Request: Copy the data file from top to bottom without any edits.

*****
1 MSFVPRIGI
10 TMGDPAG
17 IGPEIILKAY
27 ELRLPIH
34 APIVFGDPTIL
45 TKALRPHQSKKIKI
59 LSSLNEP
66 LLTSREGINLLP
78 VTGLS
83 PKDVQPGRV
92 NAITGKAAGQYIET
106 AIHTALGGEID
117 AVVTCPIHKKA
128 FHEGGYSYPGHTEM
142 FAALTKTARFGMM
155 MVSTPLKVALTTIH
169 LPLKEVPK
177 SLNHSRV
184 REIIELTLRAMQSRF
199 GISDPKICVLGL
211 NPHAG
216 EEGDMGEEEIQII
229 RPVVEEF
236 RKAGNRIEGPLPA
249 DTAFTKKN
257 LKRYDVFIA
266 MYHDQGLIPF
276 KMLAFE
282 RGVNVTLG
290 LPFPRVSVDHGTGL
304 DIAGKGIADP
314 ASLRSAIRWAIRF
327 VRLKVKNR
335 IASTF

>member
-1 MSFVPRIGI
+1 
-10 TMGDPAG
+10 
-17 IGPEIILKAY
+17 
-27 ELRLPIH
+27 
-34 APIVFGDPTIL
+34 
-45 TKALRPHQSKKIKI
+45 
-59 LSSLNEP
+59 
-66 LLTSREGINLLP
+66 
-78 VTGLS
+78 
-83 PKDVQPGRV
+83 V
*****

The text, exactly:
1 MSFVPRIGI
10 TMGDPAG
17 IGPEIILKAY
27 ELRLPIH
34 APIVFGDPTIL
45 TKALRPHQSKKIKI
59 LSSLNEP
66 LLTSREGINLLP
78 VTGLS
83 PKDVQPGRV
92 NAITGKAAGQYIET
106 AIHTALGGEID
117 AVVTCPIHKKA
128 FHEGGYSYPGHTEM
142 FAALTKTARFGMM
155 MVSTPLKVALTTIH
169 LPLKEVPK
177 SLNHSRV
184 REIIELTLRAMQSRF
199 GISDPKICVLGL
211 NPHAG
216 EEGDMGEEEIQII
229 RPVVEEF
236 RKAGNRIEGPLPA
249 DTAFTKKN
257 LKRYDVFIA
266 MYHDQGLIPF
276 KMLAFE
282 RGVNVTLG
290 LPFPRVSVDHGTGL
304 DIAGKGIADP
314 ASLRSAIRWAIRF
327 VRLKVKNR
335 IASTF

>member
-1 MSFVPRIGI
+1 
-10 TMGDPAG
+10 
-17 IGPEIILKAY
+17 
-27 ELRLPIH
+27 
-34 APIVFGDPTIL
+34 
-45 TKALRPHQSKKIKI
+45 
-59 LSSLNEP
+59 
-66 LLTSREGINLLP
+66 
-78 VTGLS
+78 
-83 PKDVQPGRV
+83 V